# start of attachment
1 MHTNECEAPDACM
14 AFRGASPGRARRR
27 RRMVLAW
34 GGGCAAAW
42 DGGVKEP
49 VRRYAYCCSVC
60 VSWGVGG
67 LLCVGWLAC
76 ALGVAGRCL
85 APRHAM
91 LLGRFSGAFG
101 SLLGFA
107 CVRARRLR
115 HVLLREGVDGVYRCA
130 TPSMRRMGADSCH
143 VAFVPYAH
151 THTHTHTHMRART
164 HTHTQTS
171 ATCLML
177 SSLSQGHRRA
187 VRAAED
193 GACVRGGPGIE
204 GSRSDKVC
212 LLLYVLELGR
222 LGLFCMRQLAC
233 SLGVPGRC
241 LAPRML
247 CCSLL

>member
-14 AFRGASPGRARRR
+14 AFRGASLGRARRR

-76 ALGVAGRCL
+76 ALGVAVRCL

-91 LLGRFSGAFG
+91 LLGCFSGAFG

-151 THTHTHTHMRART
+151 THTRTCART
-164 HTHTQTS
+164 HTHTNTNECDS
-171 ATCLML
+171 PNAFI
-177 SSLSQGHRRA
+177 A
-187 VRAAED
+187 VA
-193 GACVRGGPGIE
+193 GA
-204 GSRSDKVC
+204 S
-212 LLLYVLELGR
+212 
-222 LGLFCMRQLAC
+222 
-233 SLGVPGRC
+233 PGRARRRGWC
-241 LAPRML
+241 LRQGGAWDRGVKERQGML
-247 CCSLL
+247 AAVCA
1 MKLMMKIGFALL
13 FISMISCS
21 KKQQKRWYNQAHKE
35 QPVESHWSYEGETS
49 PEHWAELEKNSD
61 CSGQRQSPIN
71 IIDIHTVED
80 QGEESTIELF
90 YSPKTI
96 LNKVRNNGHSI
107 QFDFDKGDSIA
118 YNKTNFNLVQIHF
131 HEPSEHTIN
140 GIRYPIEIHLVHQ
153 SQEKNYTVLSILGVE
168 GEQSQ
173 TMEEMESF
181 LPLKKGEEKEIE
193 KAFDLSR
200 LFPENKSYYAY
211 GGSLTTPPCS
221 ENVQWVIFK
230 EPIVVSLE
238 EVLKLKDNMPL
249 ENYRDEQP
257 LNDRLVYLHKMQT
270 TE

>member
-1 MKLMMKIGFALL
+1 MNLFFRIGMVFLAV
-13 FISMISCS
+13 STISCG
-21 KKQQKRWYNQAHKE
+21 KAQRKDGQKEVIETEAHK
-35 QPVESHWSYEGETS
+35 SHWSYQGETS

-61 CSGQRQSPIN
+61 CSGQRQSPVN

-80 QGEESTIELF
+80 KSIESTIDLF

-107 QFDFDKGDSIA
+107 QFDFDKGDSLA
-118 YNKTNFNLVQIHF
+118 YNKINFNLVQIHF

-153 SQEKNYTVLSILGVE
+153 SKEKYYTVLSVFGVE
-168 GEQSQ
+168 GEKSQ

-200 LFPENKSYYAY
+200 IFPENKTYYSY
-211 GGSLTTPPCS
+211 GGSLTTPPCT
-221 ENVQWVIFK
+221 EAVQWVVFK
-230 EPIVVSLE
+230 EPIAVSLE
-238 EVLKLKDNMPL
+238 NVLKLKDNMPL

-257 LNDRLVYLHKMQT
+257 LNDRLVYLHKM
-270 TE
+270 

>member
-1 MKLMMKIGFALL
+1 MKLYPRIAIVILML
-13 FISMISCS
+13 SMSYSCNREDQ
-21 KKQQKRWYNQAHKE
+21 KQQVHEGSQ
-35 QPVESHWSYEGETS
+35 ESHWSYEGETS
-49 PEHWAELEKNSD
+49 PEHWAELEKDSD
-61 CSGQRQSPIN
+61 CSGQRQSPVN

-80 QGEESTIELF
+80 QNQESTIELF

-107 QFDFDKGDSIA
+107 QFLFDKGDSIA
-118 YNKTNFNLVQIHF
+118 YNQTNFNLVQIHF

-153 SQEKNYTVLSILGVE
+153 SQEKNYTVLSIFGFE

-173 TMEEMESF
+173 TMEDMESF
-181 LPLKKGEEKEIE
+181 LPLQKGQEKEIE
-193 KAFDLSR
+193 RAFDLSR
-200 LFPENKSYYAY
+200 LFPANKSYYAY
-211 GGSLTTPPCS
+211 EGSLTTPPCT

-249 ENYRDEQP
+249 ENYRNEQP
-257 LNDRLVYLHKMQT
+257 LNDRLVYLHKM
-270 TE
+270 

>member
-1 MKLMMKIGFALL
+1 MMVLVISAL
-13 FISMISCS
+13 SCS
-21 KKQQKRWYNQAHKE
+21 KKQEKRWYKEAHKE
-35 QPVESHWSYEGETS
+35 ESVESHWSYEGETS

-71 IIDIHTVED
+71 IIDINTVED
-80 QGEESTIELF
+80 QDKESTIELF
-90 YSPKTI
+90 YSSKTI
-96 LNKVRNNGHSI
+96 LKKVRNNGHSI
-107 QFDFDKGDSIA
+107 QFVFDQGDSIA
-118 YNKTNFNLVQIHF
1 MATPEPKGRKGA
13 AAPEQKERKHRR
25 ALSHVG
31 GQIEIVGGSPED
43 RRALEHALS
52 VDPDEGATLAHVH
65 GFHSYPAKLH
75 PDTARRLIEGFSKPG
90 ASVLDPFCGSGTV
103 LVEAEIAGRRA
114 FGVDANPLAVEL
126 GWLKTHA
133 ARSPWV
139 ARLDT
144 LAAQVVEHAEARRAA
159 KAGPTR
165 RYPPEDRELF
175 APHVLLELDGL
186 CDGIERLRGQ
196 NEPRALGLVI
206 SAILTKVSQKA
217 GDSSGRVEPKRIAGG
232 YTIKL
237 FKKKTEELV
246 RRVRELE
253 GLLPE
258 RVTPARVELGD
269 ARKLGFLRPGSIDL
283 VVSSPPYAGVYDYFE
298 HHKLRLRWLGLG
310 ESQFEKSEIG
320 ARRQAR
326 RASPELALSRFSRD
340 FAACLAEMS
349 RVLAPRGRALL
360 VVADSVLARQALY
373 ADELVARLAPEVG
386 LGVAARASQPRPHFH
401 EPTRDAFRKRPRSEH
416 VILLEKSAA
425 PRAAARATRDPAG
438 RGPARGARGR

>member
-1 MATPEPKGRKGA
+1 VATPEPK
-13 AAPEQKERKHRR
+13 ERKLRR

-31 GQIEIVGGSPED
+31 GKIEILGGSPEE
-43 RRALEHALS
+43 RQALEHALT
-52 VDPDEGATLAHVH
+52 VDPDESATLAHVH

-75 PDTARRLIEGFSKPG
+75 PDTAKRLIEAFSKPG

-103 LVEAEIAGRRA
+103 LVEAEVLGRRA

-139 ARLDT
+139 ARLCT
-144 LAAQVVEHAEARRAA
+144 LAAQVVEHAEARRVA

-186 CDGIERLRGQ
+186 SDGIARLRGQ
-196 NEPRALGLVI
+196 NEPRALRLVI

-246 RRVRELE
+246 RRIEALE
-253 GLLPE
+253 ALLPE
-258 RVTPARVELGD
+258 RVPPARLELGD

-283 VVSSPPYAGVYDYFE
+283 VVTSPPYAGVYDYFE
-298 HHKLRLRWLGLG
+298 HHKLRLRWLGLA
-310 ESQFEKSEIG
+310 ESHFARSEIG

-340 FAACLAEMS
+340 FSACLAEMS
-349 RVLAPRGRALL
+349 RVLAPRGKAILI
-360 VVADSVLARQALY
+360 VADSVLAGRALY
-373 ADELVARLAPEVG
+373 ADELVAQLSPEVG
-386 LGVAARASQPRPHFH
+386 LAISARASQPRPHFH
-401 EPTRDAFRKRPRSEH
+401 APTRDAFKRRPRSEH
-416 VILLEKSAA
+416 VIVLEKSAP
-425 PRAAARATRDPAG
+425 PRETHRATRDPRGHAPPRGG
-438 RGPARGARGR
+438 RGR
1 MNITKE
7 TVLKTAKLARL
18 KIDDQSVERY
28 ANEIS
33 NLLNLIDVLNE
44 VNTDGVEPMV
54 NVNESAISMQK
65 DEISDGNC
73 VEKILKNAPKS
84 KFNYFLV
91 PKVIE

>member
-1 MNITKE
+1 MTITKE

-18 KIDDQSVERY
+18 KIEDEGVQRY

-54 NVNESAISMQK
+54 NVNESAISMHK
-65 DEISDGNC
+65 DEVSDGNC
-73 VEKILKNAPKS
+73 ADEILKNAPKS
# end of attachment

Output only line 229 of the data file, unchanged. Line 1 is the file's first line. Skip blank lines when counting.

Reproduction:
+43 RQALEHALT